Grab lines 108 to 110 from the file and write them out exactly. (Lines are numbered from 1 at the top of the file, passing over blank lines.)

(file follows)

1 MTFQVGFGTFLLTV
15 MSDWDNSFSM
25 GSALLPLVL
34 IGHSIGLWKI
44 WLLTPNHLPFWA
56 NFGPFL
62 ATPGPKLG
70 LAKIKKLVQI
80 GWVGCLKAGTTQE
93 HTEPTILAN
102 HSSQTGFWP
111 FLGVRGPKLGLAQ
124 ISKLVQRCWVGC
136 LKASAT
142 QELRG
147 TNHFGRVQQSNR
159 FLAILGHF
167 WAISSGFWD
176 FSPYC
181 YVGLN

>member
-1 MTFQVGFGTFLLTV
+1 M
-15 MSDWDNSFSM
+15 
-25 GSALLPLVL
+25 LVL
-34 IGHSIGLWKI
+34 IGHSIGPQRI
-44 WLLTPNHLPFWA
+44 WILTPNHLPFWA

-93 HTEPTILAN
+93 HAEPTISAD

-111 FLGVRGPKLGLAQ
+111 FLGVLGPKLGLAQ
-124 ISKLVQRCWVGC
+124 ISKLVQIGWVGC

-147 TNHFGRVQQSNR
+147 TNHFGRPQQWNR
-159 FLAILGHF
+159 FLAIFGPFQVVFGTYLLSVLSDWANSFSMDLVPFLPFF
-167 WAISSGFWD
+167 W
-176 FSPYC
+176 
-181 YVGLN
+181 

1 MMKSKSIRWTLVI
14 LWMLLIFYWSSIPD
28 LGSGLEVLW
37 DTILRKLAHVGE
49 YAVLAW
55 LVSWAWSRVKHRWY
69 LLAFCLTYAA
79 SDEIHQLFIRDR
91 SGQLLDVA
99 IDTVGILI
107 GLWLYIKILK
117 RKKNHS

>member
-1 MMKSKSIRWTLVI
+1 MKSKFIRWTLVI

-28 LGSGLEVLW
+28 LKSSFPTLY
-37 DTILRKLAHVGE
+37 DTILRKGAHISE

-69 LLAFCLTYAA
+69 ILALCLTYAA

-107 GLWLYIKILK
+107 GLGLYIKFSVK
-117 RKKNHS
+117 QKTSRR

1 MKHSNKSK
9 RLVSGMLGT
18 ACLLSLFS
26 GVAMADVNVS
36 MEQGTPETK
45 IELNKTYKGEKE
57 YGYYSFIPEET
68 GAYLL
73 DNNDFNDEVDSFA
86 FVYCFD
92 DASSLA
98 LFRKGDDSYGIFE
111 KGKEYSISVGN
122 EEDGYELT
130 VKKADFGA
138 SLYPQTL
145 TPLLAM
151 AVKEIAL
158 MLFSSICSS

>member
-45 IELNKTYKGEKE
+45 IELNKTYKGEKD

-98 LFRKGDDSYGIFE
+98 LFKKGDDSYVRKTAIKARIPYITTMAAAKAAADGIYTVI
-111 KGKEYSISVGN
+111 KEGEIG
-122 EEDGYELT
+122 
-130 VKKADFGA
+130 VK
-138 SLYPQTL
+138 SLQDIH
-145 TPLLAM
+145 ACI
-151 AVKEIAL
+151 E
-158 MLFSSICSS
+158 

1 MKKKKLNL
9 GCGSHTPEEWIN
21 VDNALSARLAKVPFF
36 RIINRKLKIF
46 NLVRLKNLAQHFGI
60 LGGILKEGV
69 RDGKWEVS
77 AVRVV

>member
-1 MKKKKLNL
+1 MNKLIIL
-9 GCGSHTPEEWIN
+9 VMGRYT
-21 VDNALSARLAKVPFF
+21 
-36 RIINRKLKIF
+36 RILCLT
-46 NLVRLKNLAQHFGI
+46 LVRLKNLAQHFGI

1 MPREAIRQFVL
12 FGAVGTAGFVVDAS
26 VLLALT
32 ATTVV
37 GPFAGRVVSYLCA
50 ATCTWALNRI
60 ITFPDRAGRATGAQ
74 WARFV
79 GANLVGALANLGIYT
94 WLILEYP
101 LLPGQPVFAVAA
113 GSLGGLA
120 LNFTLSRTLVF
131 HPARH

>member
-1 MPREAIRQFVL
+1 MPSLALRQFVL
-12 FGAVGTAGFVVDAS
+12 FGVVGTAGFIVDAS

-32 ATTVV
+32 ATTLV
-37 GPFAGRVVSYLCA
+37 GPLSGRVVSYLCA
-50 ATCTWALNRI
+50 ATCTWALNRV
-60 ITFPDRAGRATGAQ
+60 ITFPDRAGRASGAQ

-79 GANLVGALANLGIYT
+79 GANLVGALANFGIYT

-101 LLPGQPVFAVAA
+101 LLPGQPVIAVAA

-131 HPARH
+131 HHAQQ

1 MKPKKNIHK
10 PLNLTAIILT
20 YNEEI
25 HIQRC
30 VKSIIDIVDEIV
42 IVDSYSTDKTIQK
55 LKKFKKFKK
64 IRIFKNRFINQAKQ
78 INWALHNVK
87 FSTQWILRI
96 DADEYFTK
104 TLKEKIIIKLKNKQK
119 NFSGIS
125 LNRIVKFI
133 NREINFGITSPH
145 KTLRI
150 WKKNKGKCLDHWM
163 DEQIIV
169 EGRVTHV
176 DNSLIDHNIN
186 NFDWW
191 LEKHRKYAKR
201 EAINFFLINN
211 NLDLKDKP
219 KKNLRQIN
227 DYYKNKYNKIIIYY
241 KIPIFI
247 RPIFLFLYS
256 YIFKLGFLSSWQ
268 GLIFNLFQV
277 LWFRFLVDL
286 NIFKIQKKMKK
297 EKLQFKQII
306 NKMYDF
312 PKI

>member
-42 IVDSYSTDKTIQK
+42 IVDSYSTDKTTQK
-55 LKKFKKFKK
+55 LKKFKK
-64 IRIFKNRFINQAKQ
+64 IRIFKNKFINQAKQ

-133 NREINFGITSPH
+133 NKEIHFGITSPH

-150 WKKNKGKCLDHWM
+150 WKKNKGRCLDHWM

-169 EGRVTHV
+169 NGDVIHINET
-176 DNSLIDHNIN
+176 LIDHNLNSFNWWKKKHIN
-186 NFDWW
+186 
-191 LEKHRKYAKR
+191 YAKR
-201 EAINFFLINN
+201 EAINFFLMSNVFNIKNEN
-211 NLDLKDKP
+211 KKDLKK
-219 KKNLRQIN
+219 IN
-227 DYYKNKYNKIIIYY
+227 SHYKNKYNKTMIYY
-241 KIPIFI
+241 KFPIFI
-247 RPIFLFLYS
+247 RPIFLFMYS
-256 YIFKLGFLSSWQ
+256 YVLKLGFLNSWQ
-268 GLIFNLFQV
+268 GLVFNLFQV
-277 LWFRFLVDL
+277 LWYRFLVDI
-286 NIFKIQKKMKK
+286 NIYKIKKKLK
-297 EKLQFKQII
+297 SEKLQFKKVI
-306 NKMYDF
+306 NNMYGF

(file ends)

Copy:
+151 E
-158 MLFSSICSS
+158 